Undiagnosed Paediatric Emergency Cardiac Disease by Michele Domico
Most people think it is easy to spot the paediatric emergency – and this usually holds true. However, this is not so in undiagnosed paediatric emergency cardiac disease, as Michele Domico explains.
She delves into the practical points on recognising children over one month of age with life threatening cardiac disease. No child comes in and says, “I have chest pain” or in any way alerts the Emergency Department providers to include some type of paediatric heart disease in the differential diagnosis.
This talk will review the most commonly missed cardiac “zebras”. Cardiac emergencies can masquerade as anything – fatigue, emesis, tachypnoea, septic shock, failure to thrive and abdominal pain could all point to a cardiac aetiology!
Recognition is the key.
Michele present five cases of paediatric cardiac emergencies to highlight the subtleties that can exist. Each case provides its own lesion and clinical pearl.
A 7-year-old presents with abdominal pain and fatigue. This teaches us that a persistently tired child is not normal.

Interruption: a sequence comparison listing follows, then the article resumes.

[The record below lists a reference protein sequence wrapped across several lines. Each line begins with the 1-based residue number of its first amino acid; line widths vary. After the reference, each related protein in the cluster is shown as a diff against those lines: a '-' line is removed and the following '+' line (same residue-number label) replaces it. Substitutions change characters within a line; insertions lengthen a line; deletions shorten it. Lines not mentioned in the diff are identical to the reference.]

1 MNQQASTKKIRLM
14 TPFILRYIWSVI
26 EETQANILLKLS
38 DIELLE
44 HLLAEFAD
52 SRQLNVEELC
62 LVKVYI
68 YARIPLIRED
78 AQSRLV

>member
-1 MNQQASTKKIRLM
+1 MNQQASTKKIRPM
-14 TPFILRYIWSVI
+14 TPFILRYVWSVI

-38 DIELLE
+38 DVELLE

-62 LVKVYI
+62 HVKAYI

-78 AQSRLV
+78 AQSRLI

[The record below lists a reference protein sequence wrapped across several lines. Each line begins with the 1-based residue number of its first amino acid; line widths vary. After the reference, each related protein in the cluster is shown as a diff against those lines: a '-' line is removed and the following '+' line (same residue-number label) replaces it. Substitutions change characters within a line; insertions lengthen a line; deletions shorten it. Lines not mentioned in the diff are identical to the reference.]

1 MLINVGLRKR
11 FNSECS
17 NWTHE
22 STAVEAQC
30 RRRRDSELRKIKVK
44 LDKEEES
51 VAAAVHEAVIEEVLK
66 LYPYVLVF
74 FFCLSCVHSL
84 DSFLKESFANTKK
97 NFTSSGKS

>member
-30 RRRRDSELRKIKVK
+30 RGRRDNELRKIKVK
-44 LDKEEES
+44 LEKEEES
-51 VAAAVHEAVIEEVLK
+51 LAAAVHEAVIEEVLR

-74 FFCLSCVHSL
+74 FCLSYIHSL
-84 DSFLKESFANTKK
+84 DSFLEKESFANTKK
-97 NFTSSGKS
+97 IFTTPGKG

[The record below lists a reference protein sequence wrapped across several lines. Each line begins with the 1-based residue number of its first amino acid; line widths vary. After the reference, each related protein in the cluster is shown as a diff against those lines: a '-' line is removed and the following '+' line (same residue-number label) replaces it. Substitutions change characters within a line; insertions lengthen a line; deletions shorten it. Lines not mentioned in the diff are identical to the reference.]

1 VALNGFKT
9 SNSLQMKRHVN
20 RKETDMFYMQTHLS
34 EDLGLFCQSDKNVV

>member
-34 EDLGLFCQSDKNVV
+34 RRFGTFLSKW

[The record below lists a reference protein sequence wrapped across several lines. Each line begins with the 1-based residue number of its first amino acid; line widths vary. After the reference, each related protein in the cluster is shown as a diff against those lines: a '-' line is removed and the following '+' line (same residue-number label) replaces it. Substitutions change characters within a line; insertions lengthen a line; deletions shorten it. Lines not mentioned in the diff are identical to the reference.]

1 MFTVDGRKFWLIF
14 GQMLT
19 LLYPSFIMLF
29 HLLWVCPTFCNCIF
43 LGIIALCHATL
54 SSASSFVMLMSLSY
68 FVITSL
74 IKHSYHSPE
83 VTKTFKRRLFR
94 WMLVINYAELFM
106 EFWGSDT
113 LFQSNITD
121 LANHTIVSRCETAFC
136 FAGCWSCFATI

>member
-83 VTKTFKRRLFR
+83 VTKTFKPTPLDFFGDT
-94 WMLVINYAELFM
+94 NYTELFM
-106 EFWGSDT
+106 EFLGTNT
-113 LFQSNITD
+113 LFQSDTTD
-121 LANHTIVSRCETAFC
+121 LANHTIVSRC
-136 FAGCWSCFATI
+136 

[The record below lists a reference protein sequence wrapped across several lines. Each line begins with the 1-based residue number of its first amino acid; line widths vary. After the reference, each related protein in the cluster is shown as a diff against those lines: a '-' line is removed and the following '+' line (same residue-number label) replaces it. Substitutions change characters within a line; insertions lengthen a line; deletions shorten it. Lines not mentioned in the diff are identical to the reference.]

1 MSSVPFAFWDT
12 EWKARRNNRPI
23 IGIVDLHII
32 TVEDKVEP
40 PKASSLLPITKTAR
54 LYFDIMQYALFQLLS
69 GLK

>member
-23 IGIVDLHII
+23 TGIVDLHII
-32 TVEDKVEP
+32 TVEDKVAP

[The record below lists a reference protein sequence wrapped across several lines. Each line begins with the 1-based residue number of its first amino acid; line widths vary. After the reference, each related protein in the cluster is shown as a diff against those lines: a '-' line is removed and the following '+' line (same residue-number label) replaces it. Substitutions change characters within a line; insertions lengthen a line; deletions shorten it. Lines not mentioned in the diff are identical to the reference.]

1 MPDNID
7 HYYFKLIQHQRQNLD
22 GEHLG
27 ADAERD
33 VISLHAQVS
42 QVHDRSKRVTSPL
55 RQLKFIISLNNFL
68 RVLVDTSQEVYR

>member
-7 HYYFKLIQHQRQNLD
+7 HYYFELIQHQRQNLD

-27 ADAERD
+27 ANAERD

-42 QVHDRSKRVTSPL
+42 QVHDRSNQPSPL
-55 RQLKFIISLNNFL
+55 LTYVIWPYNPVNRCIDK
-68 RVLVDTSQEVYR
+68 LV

Furthermore, a 5-month-old with respiratory symptoms highlights that when things do not add up, keep looking!
Moreover, a 4-month-old with tachypnoea since birth couple with peri-oral cyanosis teaches us that if something is abnormal, it is abnormal. It is important not to be falsely reassured by parents or health care providers.
Further, a 3-month-old with tachypnoea and poor oral intake is a lesson in being aware of the quiet tachypneic!
Finally, a 7-week-old with feeding problems shows us that failure to thrive is not always a gut problem. Do not wear blinders when working these patients up.
This presentation provides you with some helpful hints for when it is time to stray from the straight path and start entertaining a cardiac diagnosis in a sea of children complaining of respiratory, gastrointestinal, and other symptoms.
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Dr. Domico is board certified in both pediatrics and pediatric critical care medicine. Dr. Domico worked in London at the world-renowned Great Ormond Street Hospital for Children as a senior fellow in pediatric cardiac intensive care/ECMO. She completed her pediatric critical care fellowship at Harbor-UCLA Medical Center and CHOC Hospital in Orange. She received additional fellowship training in pediatric cardiology at the University of Florida Health Science Center. Dr. Domico attended medical school and completed her internship and residency at University of Texas Health Science Center in San Antonio.